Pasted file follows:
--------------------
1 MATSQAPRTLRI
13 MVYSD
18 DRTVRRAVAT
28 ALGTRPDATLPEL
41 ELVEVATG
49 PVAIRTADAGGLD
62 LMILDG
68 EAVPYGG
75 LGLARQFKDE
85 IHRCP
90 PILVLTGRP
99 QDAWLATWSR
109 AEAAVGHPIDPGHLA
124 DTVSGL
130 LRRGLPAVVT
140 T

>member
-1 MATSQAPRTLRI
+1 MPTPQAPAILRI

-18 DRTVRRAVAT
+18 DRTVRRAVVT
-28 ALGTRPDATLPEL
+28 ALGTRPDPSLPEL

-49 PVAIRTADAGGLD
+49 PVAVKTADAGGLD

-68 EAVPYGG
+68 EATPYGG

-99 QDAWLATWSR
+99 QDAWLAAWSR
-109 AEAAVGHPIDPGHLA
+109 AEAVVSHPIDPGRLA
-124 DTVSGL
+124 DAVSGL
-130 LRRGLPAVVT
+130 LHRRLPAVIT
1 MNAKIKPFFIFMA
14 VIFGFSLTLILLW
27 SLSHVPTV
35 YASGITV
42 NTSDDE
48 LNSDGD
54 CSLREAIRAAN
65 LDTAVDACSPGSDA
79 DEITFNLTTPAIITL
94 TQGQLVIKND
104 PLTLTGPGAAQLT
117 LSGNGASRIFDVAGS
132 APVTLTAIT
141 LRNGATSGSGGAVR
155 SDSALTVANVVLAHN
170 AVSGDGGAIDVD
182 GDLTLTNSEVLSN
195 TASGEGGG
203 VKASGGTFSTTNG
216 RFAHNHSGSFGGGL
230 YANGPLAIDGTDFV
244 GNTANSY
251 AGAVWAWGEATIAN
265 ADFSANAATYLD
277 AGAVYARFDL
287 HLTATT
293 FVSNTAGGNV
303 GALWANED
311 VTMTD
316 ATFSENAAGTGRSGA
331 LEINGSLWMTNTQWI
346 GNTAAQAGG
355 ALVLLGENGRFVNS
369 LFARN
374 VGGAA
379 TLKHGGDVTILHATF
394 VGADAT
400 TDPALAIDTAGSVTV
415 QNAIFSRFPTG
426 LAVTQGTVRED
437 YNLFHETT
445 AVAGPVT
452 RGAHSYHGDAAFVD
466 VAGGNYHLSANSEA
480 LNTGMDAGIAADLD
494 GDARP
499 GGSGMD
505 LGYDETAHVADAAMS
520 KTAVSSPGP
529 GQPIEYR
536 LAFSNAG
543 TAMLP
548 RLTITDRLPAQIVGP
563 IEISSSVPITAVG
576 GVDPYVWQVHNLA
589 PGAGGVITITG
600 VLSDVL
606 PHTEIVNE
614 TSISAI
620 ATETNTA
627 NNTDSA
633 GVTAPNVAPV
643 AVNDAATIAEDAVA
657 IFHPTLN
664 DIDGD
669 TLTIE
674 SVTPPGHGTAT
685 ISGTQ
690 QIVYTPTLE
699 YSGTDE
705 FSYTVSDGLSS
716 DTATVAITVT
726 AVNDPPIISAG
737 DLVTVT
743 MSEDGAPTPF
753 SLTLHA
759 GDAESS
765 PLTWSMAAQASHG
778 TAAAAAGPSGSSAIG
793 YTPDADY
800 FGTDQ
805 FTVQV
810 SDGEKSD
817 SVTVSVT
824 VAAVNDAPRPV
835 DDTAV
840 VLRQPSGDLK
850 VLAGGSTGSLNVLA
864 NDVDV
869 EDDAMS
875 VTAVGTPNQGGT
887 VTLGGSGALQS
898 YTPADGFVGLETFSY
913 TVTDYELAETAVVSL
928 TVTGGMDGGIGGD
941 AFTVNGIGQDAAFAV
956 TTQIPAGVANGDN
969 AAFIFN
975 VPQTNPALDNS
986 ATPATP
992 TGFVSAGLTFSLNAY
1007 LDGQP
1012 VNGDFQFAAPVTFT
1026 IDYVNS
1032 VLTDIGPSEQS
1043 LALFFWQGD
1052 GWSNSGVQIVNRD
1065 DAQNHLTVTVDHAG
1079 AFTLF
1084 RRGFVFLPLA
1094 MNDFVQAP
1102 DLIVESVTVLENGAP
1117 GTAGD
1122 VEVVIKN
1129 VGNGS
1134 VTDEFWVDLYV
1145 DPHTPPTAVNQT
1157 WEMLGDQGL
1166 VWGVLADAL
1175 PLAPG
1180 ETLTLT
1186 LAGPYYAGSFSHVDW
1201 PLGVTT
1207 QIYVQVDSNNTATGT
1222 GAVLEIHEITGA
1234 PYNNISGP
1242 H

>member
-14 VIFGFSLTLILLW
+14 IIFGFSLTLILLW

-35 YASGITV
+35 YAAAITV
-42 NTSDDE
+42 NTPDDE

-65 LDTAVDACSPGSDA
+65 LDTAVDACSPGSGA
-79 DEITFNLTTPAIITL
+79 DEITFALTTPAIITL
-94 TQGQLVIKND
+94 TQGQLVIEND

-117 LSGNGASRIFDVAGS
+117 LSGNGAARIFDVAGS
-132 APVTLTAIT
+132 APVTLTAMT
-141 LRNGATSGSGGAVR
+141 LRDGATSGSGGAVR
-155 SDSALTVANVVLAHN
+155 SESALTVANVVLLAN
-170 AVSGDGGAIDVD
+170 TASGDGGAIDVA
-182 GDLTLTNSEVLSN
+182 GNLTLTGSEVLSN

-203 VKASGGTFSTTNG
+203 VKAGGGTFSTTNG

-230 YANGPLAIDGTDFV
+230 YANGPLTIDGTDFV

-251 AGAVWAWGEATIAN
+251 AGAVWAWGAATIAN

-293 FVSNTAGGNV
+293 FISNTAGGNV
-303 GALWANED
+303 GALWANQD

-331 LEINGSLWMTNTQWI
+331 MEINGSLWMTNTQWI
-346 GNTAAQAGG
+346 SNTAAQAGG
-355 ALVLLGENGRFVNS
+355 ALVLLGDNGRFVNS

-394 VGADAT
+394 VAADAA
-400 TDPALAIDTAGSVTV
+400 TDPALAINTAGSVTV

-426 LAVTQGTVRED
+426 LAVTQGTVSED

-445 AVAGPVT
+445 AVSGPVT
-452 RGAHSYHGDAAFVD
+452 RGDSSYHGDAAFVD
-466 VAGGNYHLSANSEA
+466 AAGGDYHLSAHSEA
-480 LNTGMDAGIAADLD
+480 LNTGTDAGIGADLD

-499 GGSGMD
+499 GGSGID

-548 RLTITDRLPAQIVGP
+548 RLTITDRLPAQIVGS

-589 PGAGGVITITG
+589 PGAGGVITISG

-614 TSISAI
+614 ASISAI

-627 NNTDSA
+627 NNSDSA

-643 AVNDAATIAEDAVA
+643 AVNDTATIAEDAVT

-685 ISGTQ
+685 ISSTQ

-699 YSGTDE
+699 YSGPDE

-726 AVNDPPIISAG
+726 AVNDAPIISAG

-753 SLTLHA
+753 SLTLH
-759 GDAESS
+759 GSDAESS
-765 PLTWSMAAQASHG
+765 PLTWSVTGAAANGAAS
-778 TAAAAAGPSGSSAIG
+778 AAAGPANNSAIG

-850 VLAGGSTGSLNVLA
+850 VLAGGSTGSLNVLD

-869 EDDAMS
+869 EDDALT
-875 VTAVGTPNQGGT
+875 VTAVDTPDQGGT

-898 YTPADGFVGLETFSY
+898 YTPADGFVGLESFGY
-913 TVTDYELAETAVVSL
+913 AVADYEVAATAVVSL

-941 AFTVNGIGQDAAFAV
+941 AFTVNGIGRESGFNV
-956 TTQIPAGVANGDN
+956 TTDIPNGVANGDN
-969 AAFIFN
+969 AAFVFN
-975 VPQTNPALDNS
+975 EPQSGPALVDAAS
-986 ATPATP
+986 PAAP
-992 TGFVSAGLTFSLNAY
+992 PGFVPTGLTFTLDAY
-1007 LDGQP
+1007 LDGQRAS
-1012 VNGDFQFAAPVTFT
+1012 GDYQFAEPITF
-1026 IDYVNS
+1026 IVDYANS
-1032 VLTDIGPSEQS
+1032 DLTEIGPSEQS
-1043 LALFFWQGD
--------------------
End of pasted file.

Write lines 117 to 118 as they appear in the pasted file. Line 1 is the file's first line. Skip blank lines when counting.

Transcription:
805 FTVQV
810 SDGEKSD